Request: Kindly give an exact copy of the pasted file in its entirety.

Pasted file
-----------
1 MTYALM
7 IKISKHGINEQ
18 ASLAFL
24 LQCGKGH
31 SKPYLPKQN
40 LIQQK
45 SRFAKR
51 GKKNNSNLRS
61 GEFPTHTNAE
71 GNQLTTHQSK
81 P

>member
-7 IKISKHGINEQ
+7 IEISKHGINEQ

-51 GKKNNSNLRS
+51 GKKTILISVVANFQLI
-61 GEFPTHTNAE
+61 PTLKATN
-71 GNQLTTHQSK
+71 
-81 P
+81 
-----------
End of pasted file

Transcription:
1 MTYALM
7 IKISKHGINEQ
18 ASLAFL
24 LQCGKGH
31 SKPYLPKQN
40 LIQQK
45 SRFAKR
51 GKKNNSNLRS
61 GEFPTHTNAE
71 GNQLTTHQSK
81 P

>member
-7 IKISKHGINEQ
+7 IEISKHGINEQ

-51 GKKNNSNLRS
+51 GKKTILISVVANFQLI
-61 GEFPTHTNAE
+61 PTLKATN
-71 GNQLTTHQSK
+71 
-81 P
+81 